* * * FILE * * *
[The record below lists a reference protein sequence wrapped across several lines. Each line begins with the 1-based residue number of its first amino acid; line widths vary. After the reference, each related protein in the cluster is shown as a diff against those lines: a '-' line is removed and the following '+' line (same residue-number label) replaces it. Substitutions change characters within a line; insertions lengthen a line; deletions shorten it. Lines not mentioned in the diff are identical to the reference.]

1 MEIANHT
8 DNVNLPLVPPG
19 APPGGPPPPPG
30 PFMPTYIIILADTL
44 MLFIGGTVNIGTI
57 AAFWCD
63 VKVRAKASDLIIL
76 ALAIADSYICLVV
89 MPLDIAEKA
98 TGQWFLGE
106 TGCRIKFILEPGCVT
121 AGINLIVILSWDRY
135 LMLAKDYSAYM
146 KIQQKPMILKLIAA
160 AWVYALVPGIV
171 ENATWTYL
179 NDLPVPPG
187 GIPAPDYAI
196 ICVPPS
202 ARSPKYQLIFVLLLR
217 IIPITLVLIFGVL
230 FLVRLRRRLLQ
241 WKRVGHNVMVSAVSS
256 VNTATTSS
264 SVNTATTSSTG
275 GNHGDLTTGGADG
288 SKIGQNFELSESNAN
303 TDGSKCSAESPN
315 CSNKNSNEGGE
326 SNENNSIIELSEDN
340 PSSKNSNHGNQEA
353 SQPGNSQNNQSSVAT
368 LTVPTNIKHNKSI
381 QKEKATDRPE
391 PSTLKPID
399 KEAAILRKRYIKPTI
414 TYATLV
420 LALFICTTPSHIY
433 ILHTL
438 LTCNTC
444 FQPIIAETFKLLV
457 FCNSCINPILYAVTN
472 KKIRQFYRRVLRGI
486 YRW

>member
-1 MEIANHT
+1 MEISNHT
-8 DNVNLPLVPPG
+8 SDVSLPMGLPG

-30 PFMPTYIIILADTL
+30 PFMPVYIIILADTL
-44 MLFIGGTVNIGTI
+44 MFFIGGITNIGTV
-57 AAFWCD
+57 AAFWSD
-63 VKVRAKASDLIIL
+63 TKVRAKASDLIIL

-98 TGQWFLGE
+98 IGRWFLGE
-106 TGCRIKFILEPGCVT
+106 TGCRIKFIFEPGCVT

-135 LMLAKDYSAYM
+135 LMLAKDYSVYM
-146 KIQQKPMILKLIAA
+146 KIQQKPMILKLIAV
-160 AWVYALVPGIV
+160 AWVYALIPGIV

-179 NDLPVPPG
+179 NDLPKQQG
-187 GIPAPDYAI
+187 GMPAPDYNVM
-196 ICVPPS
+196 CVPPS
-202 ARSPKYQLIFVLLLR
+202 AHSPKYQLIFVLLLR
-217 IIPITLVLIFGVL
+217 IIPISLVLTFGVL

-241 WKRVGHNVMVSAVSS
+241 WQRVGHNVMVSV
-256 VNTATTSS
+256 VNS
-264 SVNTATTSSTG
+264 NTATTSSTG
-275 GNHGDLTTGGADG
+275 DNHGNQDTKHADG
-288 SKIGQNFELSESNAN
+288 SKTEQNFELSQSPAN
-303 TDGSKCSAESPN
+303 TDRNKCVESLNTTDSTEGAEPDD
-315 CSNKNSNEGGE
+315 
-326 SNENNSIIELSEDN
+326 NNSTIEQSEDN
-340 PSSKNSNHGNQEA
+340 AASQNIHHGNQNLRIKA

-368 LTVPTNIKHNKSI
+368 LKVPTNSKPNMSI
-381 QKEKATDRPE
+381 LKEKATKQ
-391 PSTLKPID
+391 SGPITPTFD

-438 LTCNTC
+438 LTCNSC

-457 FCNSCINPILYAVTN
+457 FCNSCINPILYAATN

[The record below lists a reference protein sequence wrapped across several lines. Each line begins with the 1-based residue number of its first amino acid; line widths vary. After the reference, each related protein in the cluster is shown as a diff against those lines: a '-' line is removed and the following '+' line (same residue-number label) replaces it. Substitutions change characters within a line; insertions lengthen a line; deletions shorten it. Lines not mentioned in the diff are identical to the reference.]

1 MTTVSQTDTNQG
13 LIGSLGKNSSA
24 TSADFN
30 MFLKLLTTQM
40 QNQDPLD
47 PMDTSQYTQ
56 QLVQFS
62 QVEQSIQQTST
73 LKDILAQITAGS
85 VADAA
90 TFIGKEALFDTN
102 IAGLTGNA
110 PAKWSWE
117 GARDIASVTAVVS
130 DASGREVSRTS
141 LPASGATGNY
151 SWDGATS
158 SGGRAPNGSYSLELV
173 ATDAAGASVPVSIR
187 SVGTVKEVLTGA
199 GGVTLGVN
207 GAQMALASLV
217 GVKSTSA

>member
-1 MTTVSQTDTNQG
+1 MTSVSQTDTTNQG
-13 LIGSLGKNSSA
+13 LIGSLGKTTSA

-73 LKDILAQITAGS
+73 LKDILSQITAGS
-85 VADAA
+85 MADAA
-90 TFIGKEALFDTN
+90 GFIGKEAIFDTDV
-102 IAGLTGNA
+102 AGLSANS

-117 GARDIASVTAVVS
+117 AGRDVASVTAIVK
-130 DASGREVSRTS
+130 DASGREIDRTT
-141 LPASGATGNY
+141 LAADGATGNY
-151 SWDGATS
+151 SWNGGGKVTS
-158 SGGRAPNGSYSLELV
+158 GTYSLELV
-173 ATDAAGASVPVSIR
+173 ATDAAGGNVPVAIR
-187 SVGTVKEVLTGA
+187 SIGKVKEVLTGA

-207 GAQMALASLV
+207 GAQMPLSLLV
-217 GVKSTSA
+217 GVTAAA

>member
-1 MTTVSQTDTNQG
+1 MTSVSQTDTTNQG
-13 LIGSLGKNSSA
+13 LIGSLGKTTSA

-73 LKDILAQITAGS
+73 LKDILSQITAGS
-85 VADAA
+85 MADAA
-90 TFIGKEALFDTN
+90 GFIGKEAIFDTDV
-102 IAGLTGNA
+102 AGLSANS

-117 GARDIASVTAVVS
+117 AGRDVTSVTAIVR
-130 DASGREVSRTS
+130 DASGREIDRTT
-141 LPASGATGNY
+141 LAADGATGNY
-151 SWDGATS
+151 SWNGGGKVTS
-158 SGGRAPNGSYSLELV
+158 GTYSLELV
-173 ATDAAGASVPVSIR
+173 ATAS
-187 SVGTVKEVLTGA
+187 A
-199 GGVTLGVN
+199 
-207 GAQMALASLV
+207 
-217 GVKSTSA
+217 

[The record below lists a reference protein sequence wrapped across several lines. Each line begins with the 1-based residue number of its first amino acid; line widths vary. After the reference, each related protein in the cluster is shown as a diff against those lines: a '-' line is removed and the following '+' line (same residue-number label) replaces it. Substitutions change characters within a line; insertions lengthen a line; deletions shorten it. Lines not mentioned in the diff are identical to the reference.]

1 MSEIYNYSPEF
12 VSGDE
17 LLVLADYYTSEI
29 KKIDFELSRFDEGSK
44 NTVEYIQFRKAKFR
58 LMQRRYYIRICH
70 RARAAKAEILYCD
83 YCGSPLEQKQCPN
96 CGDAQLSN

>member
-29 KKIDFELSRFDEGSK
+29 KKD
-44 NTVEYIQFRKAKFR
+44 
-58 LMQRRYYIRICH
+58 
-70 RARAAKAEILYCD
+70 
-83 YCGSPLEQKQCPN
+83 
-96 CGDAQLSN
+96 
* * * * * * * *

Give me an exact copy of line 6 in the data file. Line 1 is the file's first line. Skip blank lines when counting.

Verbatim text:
44 MLFIGGTVNIGTI